The Optimus blog

The blog that inspires leaders in the UK education sector

The Optimus blog

The blog that inspires leaders in the UK education sector

Damian Moore

'One happy family': reviewing and refining practice for 2018

One year on from our Ofsted report, Holy Family is committed to implementing our plan for better SEND support. Here are some of our priorities.

Reviewing and planning are the main two priorities for many SENCOs as the year ends. Ours has just given a wonderful exposition of the history of SEND to our governing body, recounting its early history in the Victorian workhouses and hospital schools, to the system for supporting SEND in mainstream schools we have today. Looking back to the past can often inform the future – have we resourced our first aid area well enough? Have we made good use of Optimus resources?

Last week’s Ofsted annual report revealed that a growing number of pupils with EHCPs or Statements are now being taught in special schools and other specialist settings, which are commonly renowned for their strong performance in inspections.

However, most pupils are most likely getting a better deal, despite the challenges that beset all stakeholders in the SEND system. Should we attribute this improvement to Ofsted giving greater attention to SEND, or to the knowledge we practitioners share among ourselves, face to face and online? I would hope it’s the latter.

Reviewing the strength of our provision

At Holy Family, a culture of continuous self-improvement will help us reach the outcomes our young people want, and completing a SEND audit has been a useful way to identify priorities for the year ahead.

After stinging criticism from various Ofsted leads over the past five years, Bradford Council, our local authority, has found extra resource for SEND in challenging circumstances – £13.3 million is being removed from the children’s home budget next year. The LA has also provided us with an educational psychologist, who has insight into how other schools are coping with the challenges we face.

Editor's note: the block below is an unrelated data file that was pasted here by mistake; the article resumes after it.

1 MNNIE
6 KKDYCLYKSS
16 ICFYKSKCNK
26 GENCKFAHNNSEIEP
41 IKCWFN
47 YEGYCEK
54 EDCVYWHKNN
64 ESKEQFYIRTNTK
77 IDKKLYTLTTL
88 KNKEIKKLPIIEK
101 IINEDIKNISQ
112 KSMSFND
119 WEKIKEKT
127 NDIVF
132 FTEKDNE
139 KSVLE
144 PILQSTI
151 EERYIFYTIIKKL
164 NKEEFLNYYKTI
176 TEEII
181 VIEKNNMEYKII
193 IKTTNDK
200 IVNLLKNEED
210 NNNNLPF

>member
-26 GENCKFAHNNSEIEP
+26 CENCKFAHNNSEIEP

With their input, and a combination of self-assessment and external review, we carried out the audit. The resulting document sets out: 

  • features of effective practice
  • our strengths
  • areas for development.

An assessment of these will form the basis of the local area inspection on 6 February. The areas for development reflect what Ofsted found back in January:

‘Teaching assistants are well deployed and are an asset to the school, particularly in their support of pupils who have special educational needs and/or disabilities. They work closely with the teacher and contribute effectively to these pupils’ progress.

‘The leader with responsibility for those pupils who have special educational needs and/or disabilities supplies teachers with detailed and useful information and advice about these pupils. However, teachers are inconsistent in the use they make of this valuable information.

‘As a result, those pupils who have special educational needs and/or disabilities whose needs are catered for by the school do not make the progress that they could.’

Refining our practice

Our main goal is to continue to improve our analysis of data, and with that the impact of our interventions. I still feel that our staff are uncertain about the amount of progress pupils with SEND can be expected to make, particularly in Key Stage 3.